Since you concede that it is possible for the median income to rise and those at the bottom become wealthier, why do you still assert that 'relative poverty' has any meaning whatsoever when the definition of 'relative poverty' says that they are poorer?
    Offline

    15
    ReputationRep:
    (Original post by amineamine2)
    Where was her sense of diplomacy when it came to the Falklands? She said she does not negotiate with these kind of regimes, and indeed refused dialogue with the ANC.
    Of course they would help. People with your political philosophy are not opposing sanctions against Iran (or Iraq back then). I wonder the difference.

    **** sanctions.

    At best, infective.

    At worst, morally indefensible through the harm they cause.

    Bowing to a ****ed up regime that was not only posing a threat to our citizens but screwing its own, and 'negotiating', or engaging in a justified defensive war (that ultimately helped bring down said regime)?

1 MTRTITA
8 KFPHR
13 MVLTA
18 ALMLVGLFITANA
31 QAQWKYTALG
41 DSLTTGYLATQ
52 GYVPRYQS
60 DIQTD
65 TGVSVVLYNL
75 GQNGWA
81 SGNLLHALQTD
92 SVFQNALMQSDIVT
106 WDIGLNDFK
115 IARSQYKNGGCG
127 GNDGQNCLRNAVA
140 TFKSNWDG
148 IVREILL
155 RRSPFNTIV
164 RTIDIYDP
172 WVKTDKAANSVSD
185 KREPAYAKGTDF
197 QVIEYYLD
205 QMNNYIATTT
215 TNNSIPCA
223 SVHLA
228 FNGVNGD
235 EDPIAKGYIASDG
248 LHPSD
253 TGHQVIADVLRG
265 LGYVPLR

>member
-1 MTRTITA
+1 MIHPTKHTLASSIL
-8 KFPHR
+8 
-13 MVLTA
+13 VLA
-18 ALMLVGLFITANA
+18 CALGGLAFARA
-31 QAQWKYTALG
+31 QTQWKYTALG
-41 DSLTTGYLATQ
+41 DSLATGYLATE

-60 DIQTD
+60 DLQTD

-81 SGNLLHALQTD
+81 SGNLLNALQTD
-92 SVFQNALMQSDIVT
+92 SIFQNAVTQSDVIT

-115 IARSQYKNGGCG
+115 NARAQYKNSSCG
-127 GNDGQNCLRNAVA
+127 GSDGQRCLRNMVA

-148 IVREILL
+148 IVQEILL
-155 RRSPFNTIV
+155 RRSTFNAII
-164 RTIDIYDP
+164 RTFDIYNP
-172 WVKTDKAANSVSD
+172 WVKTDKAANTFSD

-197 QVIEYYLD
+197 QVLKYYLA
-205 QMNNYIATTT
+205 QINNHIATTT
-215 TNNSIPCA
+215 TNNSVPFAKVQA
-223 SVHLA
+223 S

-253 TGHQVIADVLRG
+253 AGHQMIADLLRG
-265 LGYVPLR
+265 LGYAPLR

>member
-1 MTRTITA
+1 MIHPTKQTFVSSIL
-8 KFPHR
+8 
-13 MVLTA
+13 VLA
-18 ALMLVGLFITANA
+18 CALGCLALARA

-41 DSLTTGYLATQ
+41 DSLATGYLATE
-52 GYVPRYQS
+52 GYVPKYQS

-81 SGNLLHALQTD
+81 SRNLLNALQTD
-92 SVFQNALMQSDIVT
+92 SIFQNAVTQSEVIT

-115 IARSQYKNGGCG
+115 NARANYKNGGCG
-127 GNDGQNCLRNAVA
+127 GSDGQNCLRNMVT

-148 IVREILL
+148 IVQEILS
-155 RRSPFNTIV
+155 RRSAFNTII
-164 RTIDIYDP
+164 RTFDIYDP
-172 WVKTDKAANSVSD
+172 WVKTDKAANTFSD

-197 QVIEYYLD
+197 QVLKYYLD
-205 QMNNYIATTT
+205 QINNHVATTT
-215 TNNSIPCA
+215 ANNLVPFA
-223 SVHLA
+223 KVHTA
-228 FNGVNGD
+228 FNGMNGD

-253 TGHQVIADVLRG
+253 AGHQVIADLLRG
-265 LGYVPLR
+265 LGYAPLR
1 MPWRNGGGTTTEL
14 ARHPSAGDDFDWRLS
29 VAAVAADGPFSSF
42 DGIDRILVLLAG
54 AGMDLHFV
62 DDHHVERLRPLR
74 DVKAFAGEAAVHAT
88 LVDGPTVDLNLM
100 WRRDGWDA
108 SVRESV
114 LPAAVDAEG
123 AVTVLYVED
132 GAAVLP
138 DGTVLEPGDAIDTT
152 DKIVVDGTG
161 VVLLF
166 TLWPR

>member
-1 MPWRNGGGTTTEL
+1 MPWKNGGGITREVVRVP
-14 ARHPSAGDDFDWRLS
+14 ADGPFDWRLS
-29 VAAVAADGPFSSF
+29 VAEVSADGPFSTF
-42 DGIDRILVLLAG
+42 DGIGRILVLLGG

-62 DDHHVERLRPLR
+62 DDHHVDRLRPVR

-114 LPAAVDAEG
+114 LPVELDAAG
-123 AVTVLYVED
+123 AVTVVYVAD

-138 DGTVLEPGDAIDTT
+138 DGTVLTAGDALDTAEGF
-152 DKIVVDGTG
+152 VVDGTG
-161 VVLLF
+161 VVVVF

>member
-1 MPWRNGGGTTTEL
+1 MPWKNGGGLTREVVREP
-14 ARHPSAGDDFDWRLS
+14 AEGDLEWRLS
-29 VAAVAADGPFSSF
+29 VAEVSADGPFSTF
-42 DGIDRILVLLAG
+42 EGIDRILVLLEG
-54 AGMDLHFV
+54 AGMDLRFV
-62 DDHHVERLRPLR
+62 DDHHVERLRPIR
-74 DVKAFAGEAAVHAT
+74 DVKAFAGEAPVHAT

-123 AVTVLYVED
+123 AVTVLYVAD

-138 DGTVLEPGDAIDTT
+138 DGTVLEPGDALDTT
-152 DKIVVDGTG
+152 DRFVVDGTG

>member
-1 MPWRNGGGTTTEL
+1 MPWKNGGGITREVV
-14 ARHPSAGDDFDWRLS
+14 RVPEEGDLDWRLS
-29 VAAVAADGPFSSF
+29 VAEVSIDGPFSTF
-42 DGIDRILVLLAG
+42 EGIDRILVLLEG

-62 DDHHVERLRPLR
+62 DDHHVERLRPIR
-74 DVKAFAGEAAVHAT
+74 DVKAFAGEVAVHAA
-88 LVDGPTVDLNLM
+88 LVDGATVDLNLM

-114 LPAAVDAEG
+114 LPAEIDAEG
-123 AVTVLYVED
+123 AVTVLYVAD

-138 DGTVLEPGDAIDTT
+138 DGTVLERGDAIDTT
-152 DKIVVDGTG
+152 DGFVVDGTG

Okay.
    Offline

    11
    ReputationRep:
    (Original post by marcusfox)
    If it is possible that both the median income level rises and the people at the bottom to become wealthier, why does it mean that they poorer when this happens?

    Since you concede that it is possible for the median income to rise and those at the bottom become wealthier, why do you still assert that 'relative poverty' has any meaning whatsoever when the definition of 'relative poverty' says that they are poorer?
    I'm saying that was the case under Thatcher. This debate is about Thatcher, not whether the term MI is valid or not.